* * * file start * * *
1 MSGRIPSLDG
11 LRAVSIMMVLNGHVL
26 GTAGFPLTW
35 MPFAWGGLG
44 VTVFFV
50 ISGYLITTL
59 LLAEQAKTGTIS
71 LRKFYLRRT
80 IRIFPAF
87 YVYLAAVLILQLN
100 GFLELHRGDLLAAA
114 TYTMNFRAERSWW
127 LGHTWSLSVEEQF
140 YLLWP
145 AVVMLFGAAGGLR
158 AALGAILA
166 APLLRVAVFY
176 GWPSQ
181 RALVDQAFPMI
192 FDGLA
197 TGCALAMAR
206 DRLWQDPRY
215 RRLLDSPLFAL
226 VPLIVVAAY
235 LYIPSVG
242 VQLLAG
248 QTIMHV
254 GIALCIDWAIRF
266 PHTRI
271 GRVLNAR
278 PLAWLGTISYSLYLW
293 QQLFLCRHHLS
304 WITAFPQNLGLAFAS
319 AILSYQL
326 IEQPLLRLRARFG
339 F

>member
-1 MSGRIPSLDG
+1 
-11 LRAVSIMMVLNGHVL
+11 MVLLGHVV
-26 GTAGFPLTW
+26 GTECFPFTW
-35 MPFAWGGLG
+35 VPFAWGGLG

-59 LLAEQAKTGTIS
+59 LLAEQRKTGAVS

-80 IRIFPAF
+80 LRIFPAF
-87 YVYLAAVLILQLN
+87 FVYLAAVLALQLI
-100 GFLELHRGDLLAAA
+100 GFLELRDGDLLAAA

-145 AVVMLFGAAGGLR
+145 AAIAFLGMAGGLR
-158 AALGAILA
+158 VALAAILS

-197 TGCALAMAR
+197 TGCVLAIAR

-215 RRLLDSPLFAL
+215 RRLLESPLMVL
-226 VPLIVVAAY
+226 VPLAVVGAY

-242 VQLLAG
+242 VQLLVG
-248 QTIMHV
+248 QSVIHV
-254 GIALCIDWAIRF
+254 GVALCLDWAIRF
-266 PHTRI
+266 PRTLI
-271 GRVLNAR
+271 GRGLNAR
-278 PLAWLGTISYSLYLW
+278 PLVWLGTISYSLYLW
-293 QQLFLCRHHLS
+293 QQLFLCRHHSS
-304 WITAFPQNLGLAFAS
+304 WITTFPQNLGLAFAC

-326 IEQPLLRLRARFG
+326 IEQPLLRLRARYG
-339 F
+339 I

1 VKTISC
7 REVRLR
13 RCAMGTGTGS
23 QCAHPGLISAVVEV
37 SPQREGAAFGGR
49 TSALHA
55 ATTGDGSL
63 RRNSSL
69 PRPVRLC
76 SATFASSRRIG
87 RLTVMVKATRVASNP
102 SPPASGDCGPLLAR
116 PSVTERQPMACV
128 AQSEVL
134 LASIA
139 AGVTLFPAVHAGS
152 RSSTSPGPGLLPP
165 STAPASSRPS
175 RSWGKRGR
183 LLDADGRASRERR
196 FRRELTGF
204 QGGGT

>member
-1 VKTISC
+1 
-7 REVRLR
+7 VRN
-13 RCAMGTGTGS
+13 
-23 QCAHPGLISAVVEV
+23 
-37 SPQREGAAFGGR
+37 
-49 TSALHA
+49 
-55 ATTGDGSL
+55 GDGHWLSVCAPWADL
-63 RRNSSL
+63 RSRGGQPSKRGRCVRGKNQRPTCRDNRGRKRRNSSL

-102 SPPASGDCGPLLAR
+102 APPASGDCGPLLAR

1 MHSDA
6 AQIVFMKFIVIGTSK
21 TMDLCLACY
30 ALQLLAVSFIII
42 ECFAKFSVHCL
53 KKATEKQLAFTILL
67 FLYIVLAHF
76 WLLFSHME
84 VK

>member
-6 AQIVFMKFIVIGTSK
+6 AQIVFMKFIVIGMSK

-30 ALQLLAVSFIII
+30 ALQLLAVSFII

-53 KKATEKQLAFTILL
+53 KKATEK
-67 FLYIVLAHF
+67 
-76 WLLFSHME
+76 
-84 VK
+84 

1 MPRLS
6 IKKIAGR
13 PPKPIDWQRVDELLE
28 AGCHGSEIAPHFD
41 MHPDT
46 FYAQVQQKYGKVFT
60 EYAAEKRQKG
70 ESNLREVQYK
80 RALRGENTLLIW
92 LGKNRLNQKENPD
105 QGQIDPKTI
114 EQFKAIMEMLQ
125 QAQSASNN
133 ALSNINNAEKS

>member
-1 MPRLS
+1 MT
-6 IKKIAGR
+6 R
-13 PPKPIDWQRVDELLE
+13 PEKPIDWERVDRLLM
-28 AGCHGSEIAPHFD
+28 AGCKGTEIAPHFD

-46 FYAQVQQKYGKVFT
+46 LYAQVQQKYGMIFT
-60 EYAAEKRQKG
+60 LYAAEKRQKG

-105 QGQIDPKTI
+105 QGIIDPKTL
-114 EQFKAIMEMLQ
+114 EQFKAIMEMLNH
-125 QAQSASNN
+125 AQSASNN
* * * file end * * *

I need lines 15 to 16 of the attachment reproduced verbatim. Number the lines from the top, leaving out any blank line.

145 AVVMLFGAAGGLR
158 AALGAILA